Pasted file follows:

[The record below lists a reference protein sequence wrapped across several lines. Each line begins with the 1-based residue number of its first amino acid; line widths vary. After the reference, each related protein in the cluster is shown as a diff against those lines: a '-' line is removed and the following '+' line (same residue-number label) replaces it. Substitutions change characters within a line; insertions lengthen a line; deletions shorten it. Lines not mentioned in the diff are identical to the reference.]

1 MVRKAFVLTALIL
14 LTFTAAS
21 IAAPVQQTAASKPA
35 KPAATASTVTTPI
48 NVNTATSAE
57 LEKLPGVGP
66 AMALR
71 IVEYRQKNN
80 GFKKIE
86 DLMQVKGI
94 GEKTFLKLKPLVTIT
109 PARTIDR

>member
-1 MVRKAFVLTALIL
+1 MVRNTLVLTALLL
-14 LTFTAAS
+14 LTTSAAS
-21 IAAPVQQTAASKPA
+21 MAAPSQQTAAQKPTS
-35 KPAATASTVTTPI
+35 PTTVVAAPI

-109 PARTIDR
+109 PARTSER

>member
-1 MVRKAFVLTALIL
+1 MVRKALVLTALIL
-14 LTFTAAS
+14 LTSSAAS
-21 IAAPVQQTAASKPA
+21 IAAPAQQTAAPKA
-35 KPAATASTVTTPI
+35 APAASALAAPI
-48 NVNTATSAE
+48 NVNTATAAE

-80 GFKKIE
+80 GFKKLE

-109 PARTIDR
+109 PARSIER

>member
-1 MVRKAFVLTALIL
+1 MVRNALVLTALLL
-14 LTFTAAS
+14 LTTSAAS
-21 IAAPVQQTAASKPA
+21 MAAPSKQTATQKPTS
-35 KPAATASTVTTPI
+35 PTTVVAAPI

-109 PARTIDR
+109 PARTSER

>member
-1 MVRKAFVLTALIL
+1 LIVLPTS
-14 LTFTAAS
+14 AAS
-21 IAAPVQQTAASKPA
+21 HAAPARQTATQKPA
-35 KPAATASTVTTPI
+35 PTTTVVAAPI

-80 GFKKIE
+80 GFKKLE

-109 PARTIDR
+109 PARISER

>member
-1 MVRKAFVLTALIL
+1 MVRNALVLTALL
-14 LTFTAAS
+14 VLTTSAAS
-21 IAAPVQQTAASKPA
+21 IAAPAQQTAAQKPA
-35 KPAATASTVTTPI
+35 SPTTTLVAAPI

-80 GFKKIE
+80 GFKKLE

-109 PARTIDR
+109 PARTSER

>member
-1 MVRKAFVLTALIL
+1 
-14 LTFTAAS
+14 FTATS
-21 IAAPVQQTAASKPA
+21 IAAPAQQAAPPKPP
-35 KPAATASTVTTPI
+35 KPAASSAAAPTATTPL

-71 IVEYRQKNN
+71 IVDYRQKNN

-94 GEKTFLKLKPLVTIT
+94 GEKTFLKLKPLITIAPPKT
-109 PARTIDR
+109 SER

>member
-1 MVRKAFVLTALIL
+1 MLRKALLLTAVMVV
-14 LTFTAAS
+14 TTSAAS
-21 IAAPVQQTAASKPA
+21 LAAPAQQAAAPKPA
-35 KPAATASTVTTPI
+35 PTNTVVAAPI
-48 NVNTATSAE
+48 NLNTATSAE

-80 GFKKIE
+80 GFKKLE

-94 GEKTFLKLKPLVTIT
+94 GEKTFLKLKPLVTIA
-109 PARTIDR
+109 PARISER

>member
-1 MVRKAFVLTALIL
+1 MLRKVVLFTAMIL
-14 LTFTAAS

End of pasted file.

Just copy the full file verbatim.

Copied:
[The record below lists a reference protein sequence wrapped across several lines. Each line begins with the 1-based residue number of its first amino acid; line widths vary. After the reference, each related protein in the cluster is shown as a diff against those lines: a '-' line is removed and the following '+' line (same residue-number label) replaces it. Substitutions change characters within a line; insertions lengthen a line; deletions shorten it. Lines not mentioned in the diff are identical to the reference.]

1 MVRKAFVLTALIL
14 LTFTAAS
21 IAAPVQQTAASKPA
35 KPAATASTVTTPI
48 NVNTATSAE
57 LEKLPGVGP
66 AMALR
71 IVEYRQKNN
80 GFKKIE
86 DLMQVKGI
94 GEKTFLKLKPLVTIT
109 PARTIDR

>member
-1 MVRKAFVLTALIL
+1 MVRNTLVLTALLL
-14 LTFTAAS
+14 LTTSAAS
-21 IAAPVQQTAASKPA
+21 MAAPSQQTAAQKPTS
-35 KPAATASTVTTPI
+35 PTTVVAAPI

-109 PARTIDR
+109 PARTSER

>member
-1 MVRKAFVLTALIL
+1 MVRKALVLTALIL
-14 LTFTAAS
+14 LTSSAAS
-21 IAAPVQQTAASKPA
+21 IAAPAQQTAAPKA
-35 KPAATASTVTTPI
+35 APAASALAAPI
-48 NVNTATSAE
+48 NVNTATAAE

-80 GFKKIE
+80 GFKKLE

-109 PARTIDR
+109 PARSIER

>member
-1 MVRKAFVLTALIL
+1 MVRNALVLTALLL
-14 LTFTAAS
+14 LTTSAAS
-21 IAAPVQQTAASKPA
+21 MAAPSKQTATQKPTS
-35 KPAATASTVTTPI
+35 PTTVVAAPI

-109 PARTIDR
+109 PARTSER

>member
-1 MVRKAFVLTALIL
+1 LIVLPTS
-14 LTFTAAS
+14 AAS
-21 IAAPVQQTAASKPA
+21 HAAPARQTATQKPA
-35 KPAATASTVTTPI
+35 PTTTVVAAPI

-80 GFKKIE
+80 GFKKLE

-109 PARTIDR
+109 PARISER

>member
-1 MVRKAFVLTALIL
+1 MVRNALVLTALL
-14 LTFTAAS
+14 VLTTSAAS
-21 IAAPVQQTAASKPA
+21 IAAPAQQTAAQKPA
-35 KPAATASTVTTPI
+35 SPTTTLVAAPI

-80 GFKKIE
+80 GFKKLE

-109 PARTIDR
+109 PARTSER

>member
-1 MVRKAFVLTALIL
+1 
-14 LTFTAAS
+14 FTATS
-21 IAAPVQQTAASKPA
+21 IAAPAQQAAPPKPP
-35 KPAATASTVTTPI
+35 KPAASSAAAPTATTPL

-71 IVEYRQKNN
+71 IVDYRQKNN

-94 GEKTFLKLKPLVTIT
+94 GEKTFLKLKPLITIAPPKT
-109 PARTIDR
+109 SER

>member
-1 MVRKAFVLTALIL
+1 MLRKALLLTAVMVV
-14 LTFTAAS
+14 TTSAAS
-21 IAAPVQQTAASKPA
+21 LAAPAQQAAAPKPA
-35 KPAATASTVTTPI
+35 PTNTVVAAPI
-48 NVNTATSAE
+48 NLNTATSAE

-80 GFKKIE
+80 GFKKLE

-94 GEKTFLKLKPLVTIT
+94 GEKTFLKLKPLVTIA
-109 PARTIDR
+109 PARISER

>member
-1 MVRKAFVLTALIL
+1 MLRKVVLFTAMIL
-14 LTFTAAS